Kayak fishing is a lot of fun, and it’s a great way to enjoy a day on the water. In this article, we will share insight on how to choose a beginner fishing kayak. If you are thinking about your first fishing kayak, please stay tuned.
A fishing kayak can help you reach fish in areas that are not accessible by larger boats, so you can sneak up on your next big catch. You can quietly paddle from spot to spot with a fishing kayak without disturbing the peace and quiet.
If you are just starting out, choosing a beginner fishing kayak can be overwhelming. There are a lot of things to think about, some you might not be aware of. We have put this guide together to help walk you through what you should look for in a beginner fishing kayak.
Contents (Clickable) --->
- 1 Type of kayak
- 2 Features to look for
- 3 Where will you be fishing?
- 4 Other factors to consider
- 5 Wrapping up
Type of kayak
There are different types of kayaks to choose from, including sit-on-top, sit-inside, and even inflatable kayaks. You can read our detailed article about the different types of kayaks, but we will give you a quick summary next.
Sit inside fishing kayak
A sit-inside kayak has a cockpit you sit in while you paddle. This is a more traditional, recreational kayak. Your lower legs are covered, which can be helpful in colder conditions.
The paddler sits low in the water, which can limit your sight when it comes to spotting fish. Sit inside kayaks are not self-bailing, meaning as you take on water, you need a bilge pump or sponge to manually extract water.
A sit-inside kayak is efficient to paddle but does limit your range of motion for casting. There are covered storage compartments, but accessing your gear is not easy when you are on the water.
Sit inside kayaks are not as popular for fishing as sit-on-top kayaks, but they can keep you protected from water and weather and are more efficient to paddle.
Sit-on-top fishing kayak
A sit-on-top (SOT) kayak has an open deck, and the paddler sits on top of the deck. Since you sit up higher than on a sit-inside kayak, you have a better view, which can help with sight fishing.
Sit-on-top kayaks are entirely open, and you are more exposed to the weather and more prone to getting wet. This might not be ideal in cold weather unless you are dressed accordingly.
SOT kayaks are generally self-bailing, meaning they have scupper holes, which allow water to drain out, so you don’t have to manually pump water out of your kayak.
From a stability standpoint, many SOT kayaks are designed so you can stand up and cast. When you are fishing from a kayak, the ability to stand up and cast gives you an advantage.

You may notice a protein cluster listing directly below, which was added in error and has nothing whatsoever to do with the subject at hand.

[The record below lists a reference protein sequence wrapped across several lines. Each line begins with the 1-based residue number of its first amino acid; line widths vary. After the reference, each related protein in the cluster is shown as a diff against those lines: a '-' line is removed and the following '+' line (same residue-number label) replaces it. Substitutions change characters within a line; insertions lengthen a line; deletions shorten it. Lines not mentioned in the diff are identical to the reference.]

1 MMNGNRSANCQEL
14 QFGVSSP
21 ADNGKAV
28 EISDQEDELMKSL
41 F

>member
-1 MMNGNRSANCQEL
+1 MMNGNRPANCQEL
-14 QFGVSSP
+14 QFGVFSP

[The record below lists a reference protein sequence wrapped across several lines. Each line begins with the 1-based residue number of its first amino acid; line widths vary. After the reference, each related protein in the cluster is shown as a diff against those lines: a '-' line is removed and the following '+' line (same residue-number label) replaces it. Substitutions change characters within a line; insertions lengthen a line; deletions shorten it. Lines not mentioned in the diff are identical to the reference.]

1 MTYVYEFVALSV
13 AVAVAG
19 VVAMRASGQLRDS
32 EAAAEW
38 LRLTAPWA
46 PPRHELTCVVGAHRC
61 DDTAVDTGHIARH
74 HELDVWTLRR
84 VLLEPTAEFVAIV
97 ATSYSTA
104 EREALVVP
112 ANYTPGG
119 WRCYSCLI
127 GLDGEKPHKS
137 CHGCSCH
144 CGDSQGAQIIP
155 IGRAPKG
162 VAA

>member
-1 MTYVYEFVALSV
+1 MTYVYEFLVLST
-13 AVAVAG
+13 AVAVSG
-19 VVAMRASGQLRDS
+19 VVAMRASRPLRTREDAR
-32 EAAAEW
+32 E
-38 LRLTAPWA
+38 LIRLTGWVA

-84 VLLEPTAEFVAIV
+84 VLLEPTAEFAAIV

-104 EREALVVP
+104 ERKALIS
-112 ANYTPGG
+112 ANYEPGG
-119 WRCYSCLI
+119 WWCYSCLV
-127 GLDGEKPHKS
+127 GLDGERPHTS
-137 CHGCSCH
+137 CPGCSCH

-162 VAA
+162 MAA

Storage is easily accessible with a SOT kayak, and you have more range of motion when you reach for your fishing gear.
Inflatable fishing kayak
Some people choose an inflatable kayak for fishing, and there are good reasons. First of all, you don’t need much storage space for an inflatable. You can store the kayak in a closet at home when you are not using it. A hardshell kayak requires more thought and space to store.
Another great thing about an inflatable fishing kayak is you don’t need an expensive roof rack to transport it. You can toss an inflatable kayak in the trunk or backseat of a car.
Inflatable kayaks are very durable and can stand up to things like dog claws and fishing hooks. Of course, you still want to watch out for sharp objects and other obstacles.
Another bonus with inflatable kayaks is that some are pretty inexpensive, and they come with a pump, paddle, etc., to get you started.
One downside to inflatable kayaks is they may not paddle as efficiently as a hard kayak. Click here for more information about inflatable vs. hardshell kayaks.
Features to look for
Now that we have discussed the different types of fishing kayaks let’s review some of the features to look for.
There isn’t a whole lot of space on a kayak, so it’s nice to have a specific spot for your fishing gear. Many fishing kayaks come with tracks for accessories like GPS, fishfinder, anchor trolley, etc. With a track, you can mount these accessories where you see fit.
If you are looking for an entry-level fishing kayak, and it doesn’t come with a built-in track, you can install one with a few DIY skills.
If you are fishing from a kayak, you are going to need rod holders. Paddling while you are holding a fishing rod is not an easy thing to do.
Some kayaks come with flush mount rod holders behind the seat. This is nice because the fishing rods are out of your way when you paddle. Rod holders behind the seat are a little cumbersome in that you have to twist your upper body and reach around to grab your fishing pole.
It’s essential to know how many rod holders you want. You might carry more than one fishing pole, set up with different equipment. Some people use a crate on the rear of the kayak that carries multiple rods.
You can also use the tracks we just discussed to add a rod holder where it’s convenient for you. Some kayaks will have a fishing rod holder built-in between the paddlers’ legs.
Holding a kayak paddle while you are fishing is not easy. A paddle holder is an excellent way to keep your paddle accessible but out of the way while fishing.
Some kayaks come with a paddle holder, but if not, you can add it after the fact. Once again, accessory tracks come in handy as you can add a paddle holder that way too.
When you spend a lot of time on a fishing kayak, the seat can make a huge difference. Look for a seat with good support for your upper and lower back. If the kayak doesn’t have a suitable seat, it’s usually pretty easy to swap it out for a different model.
You can read more about kayak seat options here. A good kayak seat should support your back and have a comfortable cushion to sit on. Some kayak seats have adjustable heights, and some can recline.